Plastic Dummies: Adults and Infants (! אֲנִי עָצוּבֿ מְאוֹד)

Published by Duncan in the blog Duncan's Blog. Views: 43

C(ardio) P(ulmonary) R(esuscitation)

It's a skill that I need to update on a quarterly basis. Lately I have been thinking about my competency. I have been performing my basic job tasks for close to two decades without failure. Sadly (or stupidly) new elements are added to my job description. I am put into a training class that may be an hour or two hours long. I am then given a test to finish. The results are put into my file and the task is never seen again.
Until it is needed 2 or 3 years down the line. How the heck am I supposed to remember what to attach where? How do I trouble shoot? What am I supposed to look for? What do the words that you are saying even mean? I had an instructor in school who used to yell at the students when they were examining catheters, "CHECK FOR PATENCY." When a student would ask me what it meant (and the instructor heard it) he would bellow out, "It's the state of being PATENT!"
That a**hole instructor got his comeuppance more than once from me. On a note I once wrote, "Patient rent her hospital gown." Rent? He was clueless. I told him that it was the past tense for rend. In another note, I wrote, "Singultus noted." Again he was clueless. He asked a classmate what that was and she said, "Singultus." He said to her, "Yes, I know that. What does it mean?" She said, "It means the patient is hiccuping." He asked her, "How the hell did you know that?" and without a blink she said, "It was on last week's vocabulary test."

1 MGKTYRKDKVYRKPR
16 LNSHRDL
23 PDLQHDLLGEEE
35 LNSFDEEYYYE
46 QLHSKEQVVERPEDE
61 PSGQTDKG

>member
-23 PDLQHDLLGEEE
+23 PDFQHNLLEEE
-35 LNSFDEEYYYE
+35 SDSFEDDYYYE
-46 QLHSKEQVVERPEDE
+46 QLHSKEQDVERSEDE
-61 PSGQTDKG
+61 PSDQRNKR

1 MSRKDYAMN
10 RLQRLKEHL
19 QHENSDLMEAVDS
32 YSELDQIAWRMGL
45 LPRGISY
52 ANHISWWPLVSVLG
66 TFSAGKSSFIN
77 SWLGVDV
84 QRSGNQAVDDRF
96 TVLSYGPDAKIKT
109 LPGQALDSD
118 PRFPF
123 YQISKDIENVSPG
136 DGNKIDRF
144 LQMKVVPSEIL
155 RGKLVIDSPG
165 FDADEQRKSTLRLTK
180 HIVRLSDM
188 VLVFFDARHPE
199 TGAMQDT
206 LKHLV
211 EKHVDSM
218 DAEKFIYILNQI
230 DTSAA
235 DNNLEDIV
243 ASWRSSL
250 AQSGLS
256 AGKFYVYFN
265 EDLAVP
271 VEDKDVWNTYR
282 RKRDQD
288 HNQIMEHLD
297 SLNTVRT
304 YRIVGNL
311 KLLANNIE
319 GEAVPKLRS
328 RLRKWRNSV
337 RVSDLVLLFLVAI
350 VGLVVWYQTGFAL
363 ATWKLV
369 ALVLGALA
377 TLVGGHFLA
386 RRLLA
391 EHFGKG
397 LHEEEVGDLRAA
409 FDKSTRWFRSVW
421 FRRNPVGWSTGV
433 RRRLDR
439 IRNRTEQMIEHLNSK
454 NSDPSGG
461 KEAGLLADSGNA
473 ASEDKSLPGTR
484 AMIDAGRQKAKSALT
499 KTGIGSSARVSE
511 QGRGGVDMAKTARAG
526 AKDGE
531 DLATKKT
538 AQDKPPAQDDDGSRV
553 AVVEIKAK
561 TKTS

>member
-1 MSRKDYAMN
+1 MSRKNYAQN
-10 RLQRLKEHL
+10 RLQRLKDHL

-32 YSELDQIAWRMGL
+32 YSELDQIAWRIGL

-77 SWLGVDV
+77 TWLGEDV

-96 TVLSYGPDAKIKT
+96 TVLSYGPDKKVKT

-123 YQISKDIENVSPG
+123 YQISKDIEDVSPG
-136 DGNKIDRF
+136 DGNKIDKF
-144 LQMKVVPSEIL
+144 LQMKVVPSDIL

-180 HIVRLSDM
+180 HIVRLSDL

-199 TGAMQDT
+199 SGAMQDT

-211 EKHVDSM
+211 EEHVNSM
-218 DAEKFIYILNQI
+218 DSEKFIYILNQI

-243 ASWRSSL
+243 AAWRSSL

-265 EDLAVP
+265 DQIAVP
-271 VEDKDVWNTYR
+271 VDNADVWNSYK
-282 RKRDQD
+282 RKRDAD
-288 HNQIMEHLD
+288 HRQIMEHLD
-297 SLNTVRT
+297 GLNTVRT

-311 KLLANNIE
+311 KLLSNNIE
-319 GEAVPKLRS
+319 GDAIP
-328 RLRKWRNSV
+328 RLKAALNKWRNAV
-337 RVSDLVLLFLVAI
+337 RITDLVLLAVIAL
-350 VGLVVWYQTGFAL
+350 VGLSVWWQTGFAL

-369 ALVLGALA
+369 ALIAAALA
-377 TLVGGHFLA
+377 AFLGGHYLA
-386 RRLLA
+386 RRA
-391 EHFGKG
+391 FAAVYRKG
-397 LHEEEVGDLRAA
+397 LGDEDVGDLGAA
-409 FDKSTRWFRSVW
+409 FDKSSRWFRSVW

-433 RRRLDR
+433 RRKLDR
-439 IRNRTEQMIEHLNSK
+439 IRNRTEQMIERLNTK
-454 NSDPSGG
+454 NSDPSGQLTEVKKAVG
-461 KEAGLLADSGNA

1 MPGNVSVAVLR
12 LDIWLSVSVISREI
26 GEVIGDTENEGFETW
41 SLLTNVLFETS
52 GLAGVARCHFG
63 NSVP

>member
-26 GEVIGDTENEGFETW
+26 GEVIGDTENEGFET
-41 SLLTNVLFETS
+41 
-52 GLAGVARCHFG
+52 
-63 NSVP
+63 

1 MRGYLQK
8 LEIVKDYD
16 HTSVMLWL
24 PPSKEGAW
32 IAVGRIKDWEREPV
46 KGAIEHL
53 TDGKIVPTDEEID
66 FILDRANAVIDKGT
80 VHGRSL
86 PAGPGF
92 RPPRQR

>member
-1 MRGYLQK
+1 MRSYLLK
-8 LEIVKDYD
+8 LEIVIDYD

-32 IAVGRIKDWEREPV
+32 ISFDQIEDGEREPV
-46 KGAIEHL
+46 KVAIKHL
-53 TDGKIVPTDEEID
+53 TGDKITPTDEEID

I could not breathe life into this stupid dummy on the the 5th floor. Mind you I am 5-7 pounds short of being 200, so when I push down on the sternum (at the xiphoid process rather than at the manubrium), trust and believe the dummy feels it. I got zilch.
It was reported by me to the manager and the educator looked into it. Seems the dummy needed to have his lungs replaced. And so she did it. Our dummy on the 5th floor got a brand spanking new lunch. In case you were wondering, the lung(s) is/are nothing more than a plastic bag that is about as exciting as the kind you get at the produce section of your local grocery store (minus any writing on the bag).
I aced the test. No surprise there.
The biggest joke about this is that we are tested and retested every three months. Everyone must pass. And almost everyone from multiple disciplines must be checked for competency. When an actual code is called, in walk a(n) half to a dozen persons from nursing and medicine to lend assist. They bring the glucometer, oxygen tanks, paper and pen, the electronic blood pressure monitor with accompanying devices for checking hemodynamic stability, as well as assorted members of the peanut gallery. Oh let's not forget the police and the supervisors who have no business being there, but welcome the opportunity to leave their work stations to b*llsh*t with anyone who will listen to them as they shoot the breeze.
You need to be logged in to comment
  1. This site uses cookies to help personalise content, tailor your experience and to keep you logged in if you register.
    By continuing to use this site, you are consenting to our use of cookies.
    Dismiss Notice